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For optimal gut health, fibre is the most important nutrient to have on your radar.
Dietary fibre comes with numerous health benefits, both inside and outside of the gut. It helps to regulate your bowel movements, and reduces your risk of developing many chronic diseases including heart disease, type 2 diabetes, and colorectal cancer.
Fibre is also a food source for your gut microbes. One very important job the trillions of microbes living in your large intestine have, is to maintain its mucosal lining. A thicker, stronger mucosal lining means a more robust barrier between your body and any pathogens (‘bad’ bacteria) passing through your gut.
Feeding your gut microbes with adequate fibre helps them to thrive so they can properly protect your intestines.
As alterations to the gut microbiota is postulated as being one of the contributing factors of IBS, it makes sense that we need to eat more fibre in order to support a healthy gut microbiota.
However, it’s not always just as simple as that! When you have IBS, fibre can be both a friend and a foe.
What exactly is fibre?
Fibre is a type of carbohydrate that largely escapes digestion in the stomach and small intestine, making its way mostly intact to the large intestine, where your gut microbes have their feast.
Fibre is found exclusively in plant foods – fruits, vegetables, grains, legumes, nuts and seeds.
There are two main types of fibre; soluble fibre and insoluble fibre, and it can further be characterised as being either fermentable or non-fermentable.
To get even more granular, there are many different classes of fibre, some of which you may have heard of: beta-glucans, cellulose, inulin, pectin and resistant starch (to name just a few!).
How much fibre do we need to eat?
The recommendation in the UK is that we should consume at least 30g of fibre every day.
Sadly, it’s estimated that less than 10% of people achieve this target, and on average we’re consuming about 17g a day; a little more than half.
It’s a similar story the world throughout – the vast majority of people don’t eat enough fibre.
How fibre affects IBS
As I’ve already touched upon, fibre can be described as being either soluble or insoluble.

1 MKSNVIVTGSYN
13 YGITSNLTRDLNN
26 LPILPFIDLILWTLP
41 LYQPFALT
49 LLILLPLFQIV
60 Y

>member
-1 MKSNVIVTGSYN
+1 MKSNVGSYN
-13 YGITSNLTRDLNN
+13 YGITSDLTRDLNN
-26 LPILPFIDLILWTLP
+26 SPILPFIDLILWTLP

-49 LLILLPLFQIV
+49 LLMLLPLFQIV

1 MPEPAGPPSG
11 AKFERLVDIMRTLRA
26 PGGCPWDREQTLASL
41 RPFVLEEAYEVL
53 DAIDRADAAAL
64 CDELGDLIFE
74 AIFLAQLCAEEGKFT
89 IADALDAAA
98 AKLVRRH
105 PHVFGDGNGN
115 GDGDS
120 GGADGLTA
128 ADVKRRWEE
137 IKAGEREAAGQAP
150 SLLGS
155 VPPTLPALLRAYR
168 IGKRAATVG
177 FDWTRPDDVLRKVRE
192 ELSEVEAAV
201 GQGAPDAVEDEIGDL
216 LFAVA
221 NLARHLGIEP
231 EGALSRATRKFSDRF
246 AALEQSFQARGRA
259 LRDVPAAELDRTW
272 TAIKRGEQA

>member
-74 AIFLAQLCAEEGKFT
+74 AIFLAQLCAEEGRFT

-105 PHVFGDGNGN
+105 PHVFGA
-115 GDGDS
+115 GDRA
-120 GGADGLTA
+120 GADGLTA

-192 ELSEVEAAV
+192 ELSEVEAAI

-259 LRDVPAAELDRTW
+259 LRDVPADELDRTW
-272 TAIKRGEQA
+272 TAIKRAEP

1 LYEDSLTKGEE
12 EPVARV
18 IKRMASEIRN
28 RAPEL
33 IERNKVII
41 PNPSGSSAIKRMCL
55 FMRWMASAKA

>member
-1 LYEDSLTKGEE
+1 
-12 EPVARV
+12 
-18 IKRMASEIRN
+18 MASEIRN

Soluble fibre dissolves in water to form a gel, and in doing so, it slows down transit time and helps firm up stools. Soluble fibre can also help you pass stools more easily, thanks to its mucilaginous (gel-like) properties.
Insoluble fibre, on the other hand, adds bulk to your stools, but speeds up transit time, so has a mild laxative effect.
Depending on your IBS subtype – diarrhoea predominant IBS (IBS-D) or diarrhoea predominant IBS (IBS-C) – modifying your fibre intake can be very helpful for regulating your bowel movements and reducing symptoms.
Fibre and IBS-D
A lot of people with IBS-D think they can’t tolerate fibre at all, but it may just be that you need to eat less insoluble fibre and more soluble fibre.
Reduce insoluble fibre found in whole grains with the bran intact, some veggies like kale and cauliflower, and fruits with edible seeds like raspberries.
Increase soluble fibre – good low FODMAP options are oats, carrots, oranges and ground flax seed (1 Tbsp flax at a time for a low FODMAP serving).
It’s still really important to get your 30g fibre a day and to eat a wide variety of fruits, vegetables, grains, beans, lentils, nuts and seeds – low FODMAP if need be.
Most plant foods contain a combination of both soluble and insoluble fibre, so the emphasis is on reducing your insoluble fibre intake, not removing it entirely.
Fibre and IBS-C
As mentioned above, most plant foods contain a combination of both soluble and insoluble fibre, which are both helpful in managing IBS-C.
One of the easiest ways you can reduce and prevent constipation is by eating 30g of fibre every day, so if you’re not currently getting this amount, try to increase slowly until you hit the target (try an extra 5g/day for one week, before increasing by another 5g/day the following week until you get to 30g/day).